Far Easedale and the Four Passes

What better after a long, wet winter than to travel south for a roadtrip? Not to spread out the beach towels unfortunately, but to visit the wettest place in England at the head of Borrowdale. Perhaps it’s Stockholm syndrome, and secretly I’ve grown to like the squelch of a nice soggy chammy – but hopefully it’ll be some time before it comes to that. The excuse for the roadtrip was to meet up with the annual St Andrews uni cycling club trip, although the overall effect was to make me feel a little old.

MWIS was being as optimistic as ever, forecasting 60mph winds up high. On the basis that blind optimism beats scientific forecasting though, Seb, Craig and myself set out from Stonethwaite on Saturday to hit some passes and explore some new singletrack. We rode and carried up some technical climbing, crossing the watershed in dense, wind-blown fog before dropping into a fantastically technical descent in Far Easedale and down to Grasmere. A short up and over on footpath cuts a long road detour round to Langdale, and was hypothetically nice and dry, with a theoretical section of exposed alpine singletrack in a natural ampitheatre gulley that we . We stuck to the road. Obviously. From there it was one more pull up to Stake Pass and a long return down some frankly ridiculous switchbacks (the literal incarnation of ‘turning on a sixpence) that the straight line on the map had never hinted at, and along the valley to Stonethwaite. Day one done!

Nice climbing out of Stonethwaite
Nice climbing out of Stonethwaite
Dynamic trail descriptions from Seb.
Dynamic trail descriptions from Seb.

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Descending to Far Easedale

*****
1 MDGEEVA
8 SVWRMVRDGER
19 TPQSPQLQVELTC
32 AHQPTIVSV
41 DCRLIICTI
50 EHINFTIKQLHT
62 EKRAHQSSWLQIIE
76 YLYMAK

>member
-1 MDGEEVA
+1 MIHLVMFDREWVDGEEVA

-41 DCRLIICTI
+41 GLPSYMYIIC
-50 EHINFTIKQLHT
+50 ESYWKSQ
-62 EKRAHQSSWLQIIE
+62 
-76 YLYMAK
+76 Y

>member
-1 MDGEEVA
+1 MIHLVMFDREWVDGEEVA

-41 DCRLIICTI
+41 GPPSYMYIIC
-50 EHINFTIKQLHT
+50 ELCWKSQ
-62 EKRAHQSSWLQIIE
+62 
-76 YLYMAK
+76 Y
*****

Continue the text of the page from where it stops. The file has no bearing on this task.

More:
Descending to Far Easedale

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I’ve wanted to do the classic ‘Four Passes’ route for a few years, but the scarcity of opportunites to make the drive and fickle weather have always stopped me so far. With the day before having turned out beautifully, we decided to ignore MWIS’s warnings again and head out. We drove up to Honister slate mine, where we waved goodbye for now o some of the others, as we were due to meet them later en route. Wharnscale’s pretty good really isn’t it? I get what all the fuss is about now. After the festi-tech we wasted little time on the short carry up to Scarth Gap, where we met both the others and the impending rain at the same time. Clothes got soggy and the rocks got greasy as we moved together over Black Sail, but moral was kept warm and dry by a tactical chip diversion to Wasdale Head Inn. The hillwalkers all seemed to have gone home as we set out again towards Styhead Pass with cloud and darkness gathering. A lone figure could be seen above us, probably heading to the rock feature of Nape’s Needle but eventually disappearing into the mist. After hours of hike-a-bike and technical descending legs threatened to mutiny, but tasty treats were on hand to be summoned from the depths of the backpacks where they had been forgotten months ago, and a final slippery descent welcomed us (sometimes a little sideways) back to the River Derwent and Seatoller. As a ride it was worth the long wait – but is four the magic number of passes, or is there an extension out there to make an even more mythical summer’s day of it?

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Honister slate mine
Honister slate mine

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Expressive Scree-ride!
Expressive Scree-ride!
Dropping in to Wharnscale.
Dropping in to Wharnscale.
Rocks and rocks and more rocks...
Rocks and rocks and more rocks…

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Not for you, cars!
Not for you, cars!
The train rolls over Styhead
The train rolls over Styhead

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